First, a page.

Kurash (translated as “attaining a goal by fair means”) is a kind of national waist belt fight, traditional among the Turkic peoples officially included in the world’s network of non-Olympic sports and supported by UNESCO. This kind of single combats originated in the territory of Uzbekistan presumably about 3,500 years ago. In the ancient legendary epos Alpomysh, kurash is mentioned as the most popular and favorite kinds of single combat. Whereas historian and philosopher Herodotus in his work “History”, described kurash in detail among other customs and traditions of ancient Uzbekistan.
Avicena considered this kind of single combats salubrious not only for body but also for spirit, while Tamerlane introduced kurash to his fitness and self-protection program, developed for the soldiers of his unconquerable troops. Furthermore certain battles were preceded by straight fights: where fighters of the feuding parties met. There were cases when upon such straight fights the commanders ceased hostilities and canceled the battle. Kurash was not only a kind of single combats but also public entertainment during various events and festivities. Years went by, but kurash did not lose its national popularity, being one of the most favorite and respected traditions among the Uzbekistan’s peoples.
Over a number of centuries the kurash rules, as well as technique, traditions and philosophy were passed from generation to generation. But no attempts to systematize as well as generalize the whole information on kurash were made; indeed, each family anyway has all necessary knowledge about it. And what is more, kurash never spread beyond Central Asia. It was not until 1980 when Komil Yusupov, kurash, judo and sambo master, began studies which ten years later resulted in making universal rules. The millennial traditions which were thoroughly studied served as a basis to determine weights, terminology, jests, fight duration, uniforms for fighters and referees. Everything that was essential to turn an ancient folk entertainment into a modern kind of sport was worked out.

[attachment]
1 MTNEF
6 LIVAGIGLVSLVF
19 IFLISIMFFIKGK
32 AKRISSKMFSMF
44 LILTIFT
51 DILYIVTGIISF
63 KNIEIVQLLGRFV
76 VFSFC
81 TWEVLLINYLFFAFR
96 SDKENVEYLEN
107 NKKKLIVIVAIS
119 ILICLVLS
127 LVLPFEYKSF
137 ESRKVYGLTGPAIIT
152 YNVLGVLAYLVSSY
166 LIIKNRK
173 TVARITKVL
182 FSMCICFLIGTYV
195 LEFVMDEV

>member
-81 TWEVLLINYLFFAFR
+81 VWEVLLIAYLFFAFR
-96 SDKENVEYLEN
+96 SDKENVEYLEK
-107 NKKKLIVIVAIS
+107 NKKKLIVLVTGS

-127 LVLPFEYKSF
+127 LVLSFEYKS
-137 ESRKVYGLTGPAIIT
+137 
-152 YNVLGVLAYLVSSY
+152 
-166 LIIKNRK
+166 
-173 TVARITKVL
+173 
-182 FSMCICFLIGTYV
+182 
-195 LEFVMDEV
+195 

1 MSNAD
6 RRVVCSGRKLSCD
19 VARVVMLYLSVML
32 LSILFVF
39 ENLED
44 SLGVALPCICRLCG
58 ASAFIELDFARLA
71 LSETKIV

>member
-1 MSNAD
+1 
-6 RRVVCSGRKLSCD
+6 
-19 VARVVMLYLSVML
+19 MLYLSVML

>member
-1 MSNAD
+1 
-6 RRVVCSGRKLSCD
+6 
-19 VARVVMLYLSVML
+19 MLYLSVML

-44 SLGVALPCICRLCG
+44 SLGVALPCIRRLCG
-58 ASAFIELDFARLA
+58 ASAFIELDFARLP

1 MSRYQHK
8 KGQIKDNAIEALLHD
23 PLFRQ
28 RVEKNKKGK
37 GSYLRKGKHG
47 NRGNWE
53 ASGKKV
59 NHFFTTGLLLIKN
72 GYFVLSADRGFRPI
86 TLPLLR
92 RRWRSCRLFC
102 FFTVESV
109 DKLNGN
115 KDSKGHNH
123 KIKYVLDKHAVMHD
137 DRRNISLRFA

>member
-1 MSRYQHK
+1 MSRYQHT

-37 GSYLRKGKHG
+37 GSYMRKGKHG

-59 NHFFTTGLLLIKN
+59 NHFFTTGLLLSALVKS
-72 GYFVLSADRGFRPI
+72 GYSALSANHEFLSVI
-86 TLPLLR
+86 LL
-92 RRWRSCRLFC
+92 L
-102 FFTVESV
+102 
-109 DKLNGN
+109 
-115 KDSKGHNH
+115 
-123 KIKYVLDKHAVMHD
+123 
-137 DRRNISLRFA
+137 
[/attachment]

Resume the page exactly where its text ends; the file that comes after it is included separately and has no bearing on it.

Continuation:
Kurash uniform includes wide white trousers and a loose shirt. An imprescriptible part of the uniform is a fabric belt used for comfortable hold of the rival. The girdle made of soft fabric measures 180–220 cm long and 50–70 cm wide. The main kurash rules are rather simple. The competitions are held on a special mat with thickness at least 5 cm, with a marked working zone (located in the center), protective zone and with a “passive zone” separating them. Two participants meet in the working zone. The only position permitted for the combat is a standing stance. The aim set before the contestants is to throw the rival on the back; this result in kurash is considered a victory by fall. To achieve the goal the fighters are allowed nothing but dashes and undercuts to be assessed by the judges. Kurash is a safe and simple combat sport since any painful, beating and submission holds, grips below the belt are prohibited there. In spite of these prohibitions the straight fights are very dynamic and theoric.
Kurash has embodied a centuries-long philosophy and such values as respect to the rival and humanism, honesty and ability go all the way. This kind of single combat is one of the youngest international sports; it starts gaining popularity all over the world. Kurash world championships as well as those of Russian and European take place on a regular basis. The International Kurash Association with the participation of representatives from 28 countries from Asia, Africa and Europe was founded in 1998 and which has been functioning up to date.